The analysts at ""Moody's Investors Service"":http://www.moodys.com are downbeat in their outlook for both the U.S. economy and the housing market. In the agency's _ResiLandscape_ report issued last week, they warn that there's a stronger chance the country will slide back into a recession, and they are forecasting a ""longer and deeper housing correction.""
[IMAGE] Mark Zandi, chief economist for Moody's Analytics, said in the report, ""We have lowered the near-term economic outlook and raised the risk of a double-dip recession from one in four to one in three.""
He says the U.S. recovery has lost significant momentum since the spring. Retailing, housing, business investment, and industrial activity have all weakened, and the job market is no longer improving. After ticking higher to 9.6 percent in August, Zandi is expecting the nation's unemployment rate to drift back into double digits in the coming months.
""The recovery is sputtering,"" according to Zandi, and the odds of a double-dip recession during the coming year have risen ""uncomfortably high.""
On the housing side, Celia Chen, senior director for Moody's Analytics says the market's nascent recovery is already back-sliding into a double-dip.
""We have downgraded the near-term housing outlook based on the lingering weakness in the demand for homes, the expectation that job creation will remain soft this year, and the slow speed at which the mortgage industry is working through distressed mortgages,"" Chen said in the report.[COLUMN_BREAK]
Chen expects house prices to fall until the third quarter of next year, significantly longer than Moody's previous projections of a first-quarter 2011 bottom in home prices.
According to Chen, the change to a longer correction is primarily fueled by the slow disposition of repossessed homes. She says the flood of 4 million homes either in late-stage delinquency or foreclosure is clogging the foreclosure pipeline from the servicers to the courtrooms, creating delays.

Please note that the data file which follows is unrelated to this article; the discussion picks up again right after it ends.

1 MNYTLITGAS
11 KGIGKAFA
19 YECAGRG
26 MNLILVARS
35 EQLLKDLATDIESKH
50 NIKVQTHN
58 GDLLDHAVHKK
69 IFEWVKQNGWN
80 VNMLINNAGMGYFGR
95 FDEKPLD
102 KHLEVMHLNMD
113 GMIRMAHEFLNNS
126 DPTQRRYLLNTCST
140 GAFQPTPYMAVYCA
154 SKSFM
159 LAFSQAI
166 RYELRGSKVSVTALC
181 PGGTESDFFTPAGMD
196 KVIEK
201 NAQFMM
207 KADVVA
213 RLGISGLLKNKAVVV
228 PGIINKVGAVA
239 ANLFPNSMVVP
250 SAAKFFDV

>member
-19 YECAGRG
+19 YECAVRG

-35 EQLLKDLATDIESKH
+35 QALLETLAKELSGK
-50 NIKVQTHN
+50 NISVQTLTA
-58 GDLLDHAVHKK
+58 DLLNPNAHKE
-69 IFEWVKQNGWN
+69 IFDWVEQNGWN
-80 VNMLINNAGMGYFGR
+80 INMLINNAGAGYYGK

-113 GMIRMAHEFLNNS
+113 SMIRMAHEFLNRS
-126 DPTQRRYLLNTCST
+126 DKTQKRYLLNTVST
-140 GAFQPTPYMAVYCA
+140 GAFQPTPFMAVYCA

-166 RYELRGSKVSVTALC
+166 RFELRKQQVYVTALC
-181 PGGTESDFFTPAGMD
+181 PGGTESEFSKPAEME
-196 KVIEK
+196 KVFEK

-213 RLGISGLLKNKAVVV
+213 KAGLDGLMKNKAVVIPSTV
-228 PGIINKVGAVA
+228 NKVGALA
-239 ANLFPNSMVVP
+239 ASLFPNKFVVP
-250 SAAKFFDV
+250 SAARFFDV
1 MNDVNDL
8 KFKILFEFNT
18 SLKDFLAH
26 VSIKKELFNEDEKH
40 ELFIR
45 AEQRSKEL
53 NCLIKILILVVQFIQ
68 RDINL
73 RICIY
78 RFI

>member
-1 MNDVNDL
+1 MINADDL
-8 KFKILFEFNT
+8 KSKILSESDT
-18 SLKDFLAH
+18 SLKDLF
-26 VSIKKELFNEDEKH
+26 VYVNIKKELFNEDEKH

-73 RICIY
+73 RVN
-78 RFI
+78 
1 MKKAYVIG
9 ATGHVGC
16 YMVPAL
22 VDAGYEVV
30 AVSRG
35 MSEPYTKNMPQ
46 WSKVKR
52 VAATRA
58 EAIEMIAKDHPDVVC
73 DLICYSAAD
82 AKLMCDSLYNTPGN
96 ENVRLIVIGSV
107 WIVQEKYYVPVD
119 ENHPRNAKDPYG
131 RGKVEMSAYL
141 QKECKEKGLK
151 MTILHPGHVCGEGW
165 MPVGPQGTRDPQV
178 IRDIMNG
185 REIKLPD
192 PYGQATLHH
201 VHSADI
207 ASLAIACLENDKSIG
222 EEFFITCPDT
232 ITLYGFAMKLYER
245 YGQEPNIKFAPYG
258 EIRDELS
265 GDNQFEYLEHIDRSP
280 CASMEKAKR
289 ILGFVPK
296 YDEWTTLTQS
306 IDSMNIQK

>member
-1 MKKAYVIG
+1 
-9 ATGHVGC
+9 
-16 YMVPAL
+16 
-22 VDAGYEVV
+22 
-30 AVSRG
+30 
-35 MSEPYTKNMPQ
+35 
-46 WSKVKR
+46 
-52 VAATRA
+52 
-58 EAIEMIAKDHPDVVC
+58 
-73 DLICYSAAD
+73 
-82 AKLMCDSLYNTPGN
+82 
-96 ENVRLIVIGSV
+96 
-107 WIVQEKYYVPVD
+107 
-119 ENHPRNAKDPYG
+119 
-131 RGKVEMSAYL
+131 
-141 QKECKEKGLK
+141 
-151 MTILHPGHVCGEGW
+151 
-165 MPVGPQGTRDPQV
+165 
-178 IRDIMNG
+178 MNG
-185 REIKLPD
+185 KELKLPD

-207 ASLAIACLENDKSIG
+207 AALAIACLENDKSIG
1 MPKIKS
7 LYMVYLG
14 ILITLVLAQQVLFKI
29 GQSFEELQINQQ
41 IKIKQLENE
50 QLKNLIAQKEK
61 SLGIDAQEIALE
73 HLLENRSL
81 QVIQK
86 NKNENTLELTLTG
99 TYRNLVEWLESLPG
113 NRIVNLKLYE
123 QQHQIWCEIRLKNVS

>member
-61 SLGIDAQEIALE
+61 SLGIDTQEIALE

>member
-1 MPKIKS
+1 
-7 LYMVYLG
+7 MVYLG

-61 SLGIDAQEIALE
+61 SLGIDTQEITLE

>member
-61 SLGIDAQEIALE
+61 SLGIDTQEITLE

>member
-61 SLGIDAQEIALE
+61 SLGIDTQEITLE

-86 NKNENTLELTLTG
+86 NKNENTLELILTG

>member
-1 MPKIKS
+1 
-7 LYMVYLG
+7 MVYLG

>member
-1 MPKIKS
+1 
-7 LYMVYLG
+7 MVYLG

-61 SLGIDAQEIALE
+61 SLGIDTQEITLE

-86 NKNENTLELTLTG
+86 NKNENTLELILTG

Distortions due to the homebuyer tax credits offered last year and this year are also partially to blame for the expected double-dip, Chen says.
Housing's double-dip correction will hamper the broader economy's already slow pace upward, but it will not drag the economy back into recession, according to the report. Moody's says the nearly five-year correction has sharply diminished housing's contribution to national output and job growth.
The upside of this trend is that the economy is less reliant on housing activity and thus housing's double-dip will have less of a drag on the economy, the analysts explained. The double-dip housing correction, however, does raise the downside risks for the economy, they say.
There was one positive note in Moody's report. The agency says the Federal Reserve's directive aimed at protecting mortgage borrowers from aggressive lending practices, which was ""issued last month"":http://dsnews.comarticles/fed-issues-new-mortgage-disclosure-and-compensation-rules-2010-08-16, will enhance transparency and alignment of interests between loan originators and borrowers and will likely lower rates and fees for borrowers.
These changes, which become effective April 1, 2011, will translate into lower defaults on mortgage loans in the future, Moody's said. The directive puts restrictions on loan originators' compensation, prevents dual compensation to mortgage brokers and loan officers from consumers and lenders, and prohibits ""steering,"" the practice by which loan originators direct borrowers to less-than-optimal mortgage products in return for higher compensation.